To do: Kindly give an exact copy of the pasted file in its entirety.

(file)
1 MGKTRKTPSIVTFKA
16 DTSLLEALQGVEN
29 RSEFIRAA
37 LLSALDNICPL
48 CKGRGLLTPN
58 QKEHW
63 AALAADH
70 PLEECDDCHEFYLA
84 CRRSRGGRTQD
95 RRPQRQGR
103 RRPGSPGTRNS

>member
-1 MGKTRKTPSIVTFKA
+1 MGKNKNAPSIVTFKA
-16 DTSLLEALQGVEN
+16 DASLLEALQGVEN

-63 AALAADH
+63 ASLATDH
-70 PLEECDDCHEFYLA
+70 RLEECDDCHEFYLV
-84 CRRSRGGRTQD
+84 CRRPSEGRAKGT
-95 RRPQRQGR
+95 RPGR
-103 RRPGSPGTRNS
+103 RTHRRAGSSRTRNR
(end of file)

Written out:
1 MGKTRKTPSIVTFKA
16 DTSLLEALQGVEN
29 RSEFIRAA
37 LLSALDNICPL
48 CKGRGLLTPN
58 QKEHW
63 AALAADH
70 PLEECDDCHEFYLA
84 CRRSRGGRTQD
95 RRPQRQGR
103 RRPGSPGTRNS

>member
-1 MGKTRKTPSIVTFKA
+1 MGKNKNAPSIVTFKA
-16 DTSLLEALQGVEN
+16 DASLLEALQGVEN

-63 AALAADH
+63 ASLATDH
-70 PLEECDDCHEFYLA
+70 RLEECDDCHEFYLV
-84 CRRSRGGRTQD
+84 CRRPSEGRAKGT
-95 RRPQRQGR
+95 RPGR
-103 RRPGSPGTRNS
+103 RTHRRAGSSRTRNR